Kobritz: Colin Kaepernick sabotages own return to NFL
BEYOND THE LINES
We may have witnessed the nadir in a drama known as Colin Kaepernick vs. the NFL. Given an opportunity to showcase his talent after a three-year exile from the league, Kaepernick instead chose to show the world why he will never wear an NFL uniform again.
In Act One, Kaepernick was blackballed by the league after the 2016 season for kneeling in protest during the national anthem. His stance was unpopular among aging, white, conservative team owners who prioritize winning games and making money, not necessarily in that order, over drama and distraction.
Act Two was a lawsuit filed by Kaepernick against the NFL, which the league wisely settled to avoid disclosure of evidence to substantiate Kaepernick’s claims that owners violated league rules, the CBA and antitrust laws. Act Three was supposed to be a workout in front of scouts representing teams with a need for a starting or backup veteran quarterback, a group that includes virtually all of the league’s 32 teams. But the workout didn’t take place as planned.
At the eleventh hour, Kaepernick and his advisors refused to accede to the league’s non-negotiable demands, the most objectionable being a ban against media presence at the showcase and the execution of a release. The first condition was an attempt to avoid a media circus, which based on subsequent actions was apparently exactly what the Kaepernick side wanted. The second demand was an attempt to insulate the league against a potential lawsuit if Kaepernick wasn’t offered a contract.
Kaepernick’s camp moved the workout, originally scheduled at the Atlanta Falcons’ stadium, to a high school field 60 miles away. After throwing a few passes before a gaggle of supporters, the former quarterback hurled a few choice words at the NFL, hardly the best way to endear himself to team owners.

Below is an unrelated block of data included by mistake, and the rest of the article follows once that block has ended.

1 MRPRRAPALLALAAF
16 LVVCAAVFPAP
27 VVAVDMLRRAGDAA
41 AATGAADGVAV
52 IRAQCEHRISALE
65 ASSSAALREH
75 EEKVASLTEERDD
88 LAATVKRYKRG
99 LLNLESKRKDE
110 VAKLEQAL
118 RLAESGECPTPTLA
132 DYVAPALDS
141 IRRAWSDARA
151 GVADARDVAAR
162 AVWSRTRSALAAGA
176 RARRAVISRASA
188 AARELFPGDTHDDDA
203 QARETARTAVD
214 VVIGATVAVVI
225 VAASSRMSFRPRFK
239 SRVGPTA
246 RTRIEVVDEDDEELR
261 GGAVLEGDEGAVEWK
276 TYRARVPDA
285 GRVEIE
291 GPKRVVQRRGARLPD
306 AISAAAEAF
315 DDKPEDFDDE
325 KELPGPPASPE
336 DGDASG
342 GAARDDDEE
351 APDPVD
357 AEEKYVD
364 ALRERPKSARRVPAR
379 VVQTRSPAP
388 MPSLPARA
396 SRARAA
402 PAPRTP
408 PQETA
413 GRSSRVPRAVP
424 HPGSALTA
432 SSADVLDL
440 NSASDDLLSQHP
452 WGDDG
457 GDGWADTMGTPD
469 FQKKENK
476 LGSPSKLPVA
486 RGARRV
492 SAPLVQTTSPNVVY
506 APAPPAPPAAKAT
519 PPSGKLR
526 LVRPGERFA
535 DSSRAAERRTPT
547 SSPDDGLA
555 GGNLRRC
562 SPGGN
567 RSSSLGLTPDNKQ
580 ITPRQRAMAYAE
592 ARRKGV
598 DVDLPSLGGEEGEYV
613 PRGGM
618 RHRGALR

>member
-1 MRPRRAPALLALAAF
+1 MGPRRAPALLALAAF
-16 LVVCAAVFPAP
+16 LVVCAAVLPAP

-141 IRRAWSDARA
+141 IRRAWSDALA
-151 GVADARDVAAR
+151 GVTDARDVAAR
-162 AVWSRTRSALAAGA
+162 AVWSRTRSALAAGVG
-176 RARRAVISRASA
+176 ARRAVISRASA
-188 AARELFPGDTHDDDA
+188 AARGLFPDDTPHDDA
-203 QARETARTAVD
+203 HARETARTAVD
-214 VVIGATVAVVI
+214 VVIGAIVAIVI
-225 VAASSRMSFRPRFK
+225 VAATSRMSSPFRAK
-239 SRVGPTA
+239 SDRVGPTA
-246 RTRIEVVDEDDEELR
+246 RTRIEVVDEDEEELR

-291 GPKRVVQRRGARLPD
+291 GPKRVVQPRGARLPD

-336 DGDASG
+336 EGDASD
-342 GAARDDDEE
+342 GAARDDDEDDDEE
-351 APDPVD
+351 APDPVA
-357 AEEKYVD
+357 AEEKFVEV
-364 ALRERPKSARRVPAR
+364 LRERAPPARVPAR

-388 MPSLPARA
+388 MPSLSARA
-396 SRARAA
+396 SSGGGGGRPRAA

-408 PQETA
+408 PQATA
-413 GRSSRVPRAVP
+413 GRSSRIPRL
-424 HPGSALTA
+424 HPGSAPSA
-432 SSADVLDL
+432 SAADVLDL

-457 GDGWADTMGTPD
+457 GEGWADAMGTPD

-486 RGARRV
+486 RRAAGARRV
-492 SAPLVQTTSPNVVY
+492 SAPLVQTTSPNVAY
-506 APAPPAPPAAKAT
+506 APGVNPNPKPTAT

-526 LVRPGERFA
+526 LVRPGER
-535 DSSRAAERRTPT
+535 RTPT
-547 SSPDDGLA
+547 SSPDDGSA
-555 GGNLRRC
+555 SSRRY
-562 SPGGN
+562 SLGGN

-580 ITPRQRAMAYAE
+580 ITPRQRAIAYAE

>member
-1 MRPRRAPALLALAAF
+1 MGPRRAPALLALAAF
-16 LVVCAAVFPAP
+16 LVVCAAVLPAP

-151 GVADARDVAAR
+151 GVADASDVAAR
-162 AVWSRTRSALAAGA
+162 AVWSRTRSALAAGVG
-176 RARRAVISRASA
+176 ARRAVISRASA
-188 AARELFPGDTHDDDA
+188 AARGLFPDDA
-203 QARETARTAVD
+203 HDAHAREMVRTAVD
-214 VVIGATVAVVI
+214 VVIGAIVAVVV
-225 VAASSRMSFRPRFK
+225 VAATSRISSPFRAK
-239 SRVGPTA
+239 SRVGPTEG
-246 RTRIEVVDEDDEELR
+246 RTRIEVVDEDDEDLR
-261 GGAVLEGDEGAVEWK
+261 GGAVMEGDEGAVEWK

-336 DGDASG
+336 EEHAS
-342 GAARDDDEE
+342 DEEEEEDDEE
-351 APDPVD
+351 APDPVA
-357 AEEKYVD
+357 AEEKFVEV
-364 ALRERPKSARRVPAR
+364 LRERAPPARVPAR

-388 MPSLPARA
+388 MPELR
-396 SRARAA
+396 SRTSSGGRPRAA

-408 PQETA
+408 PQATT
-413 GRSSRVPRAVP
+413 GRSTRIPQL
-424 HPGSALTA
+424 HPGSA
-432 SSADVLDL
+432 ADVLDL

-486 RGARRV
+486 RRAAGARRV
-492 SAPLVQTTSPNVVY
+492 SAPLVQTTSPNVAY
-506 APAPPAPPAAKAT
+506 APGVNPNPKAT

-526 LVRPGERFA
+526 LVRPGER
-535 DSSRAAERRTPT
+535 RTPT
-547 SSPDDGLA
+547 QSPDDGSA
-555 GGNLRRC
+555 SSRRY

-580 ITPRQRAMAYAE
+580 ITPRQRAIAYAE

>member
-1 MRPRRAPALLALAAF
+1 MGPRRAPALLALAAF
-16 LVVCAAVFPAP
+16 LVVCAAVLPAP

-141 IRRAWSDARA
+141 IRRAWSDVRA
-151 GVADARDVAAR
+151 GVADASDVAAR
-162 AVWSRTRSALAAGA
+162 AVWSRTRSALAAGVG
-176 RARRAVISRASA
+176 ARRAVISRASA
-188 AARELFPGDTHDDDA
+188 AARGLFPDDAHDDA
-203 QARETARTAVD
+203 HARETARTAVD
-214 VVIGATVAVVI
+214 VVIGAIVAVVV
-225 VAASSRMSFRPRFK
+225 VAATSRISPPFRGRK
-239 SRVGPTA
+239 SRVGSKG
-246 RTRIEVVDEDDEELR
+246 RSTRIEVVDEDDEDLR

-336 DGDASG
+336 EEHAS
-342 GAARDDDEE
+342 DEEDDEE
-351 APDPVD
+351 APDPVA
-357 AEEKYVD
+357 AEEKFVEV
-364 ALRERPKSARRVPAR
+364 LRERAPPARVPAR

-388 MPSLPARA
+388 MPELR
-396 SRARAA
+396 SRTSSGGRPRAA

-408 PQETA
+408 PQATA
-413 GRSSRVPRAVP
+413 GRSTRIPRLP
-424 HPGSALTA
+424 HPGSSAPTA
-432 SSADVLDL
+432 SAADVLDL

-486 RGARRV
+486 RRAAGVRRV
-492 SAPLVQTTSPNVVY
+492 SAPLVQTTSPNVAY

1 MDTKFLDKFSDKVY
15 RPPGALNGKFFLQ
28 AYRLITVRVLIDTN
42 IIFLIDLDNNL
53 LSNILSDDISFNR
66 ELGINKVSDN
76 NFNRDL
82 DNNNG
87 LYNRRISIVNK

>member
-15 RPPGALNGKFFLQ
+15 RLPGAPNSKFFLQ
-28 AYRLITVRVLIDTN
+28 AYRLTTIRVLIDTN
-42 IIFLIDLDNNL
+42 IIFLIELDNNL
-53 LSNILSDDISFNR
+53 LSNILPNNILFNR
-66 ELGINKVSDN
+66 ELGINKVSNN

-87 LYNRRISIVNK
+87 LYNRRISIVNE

It didn’t have to happen that way, but the reason it did comes down to one word: trust, as in a lack thereof. The parties don’t trust each other, and for good reason as the theatrics surrounding the workout demonstrate. Neither Kaepernick nor his agents believed the NFL was serious about letting him display his skills or that teams were really interested in signing him. The league in turn didn’t believe Kaepernick was truly interested in playing again.
We’ll never know if the former is true, although more than 20 teams committed to attend the scheduled workout. However, we can easily deduce from Kaepernick’s actions that he was more interested in continuing his protest than suiting up for a team. If he was intent on playing football, he would have signed the release and showed up in Atlanta, rather than holding a workout cum spectacle before adoring supporters.
Fair or not, the NFL had every right to set the workout rules. Unless someone is self-employed, they don’t get to work on their terms, let alone set the terms of an “audition” for a job.
Can Kaepernick still help an NFL team? We’ll never know. He decided to pass on his last opportunity to show that he could.
Jordan Kobritz is a non-practicing attorney and CPA, former Minor League Baseball team owner and current investor in MiLB teams. He is a professor in the Sport Management Department at SUNY Cortland and maintains the blog, sportsbeyondthelines.com. The opinions contained in this column are the author’s. Kobritz can be reached by email at firstname.lastname@example.org.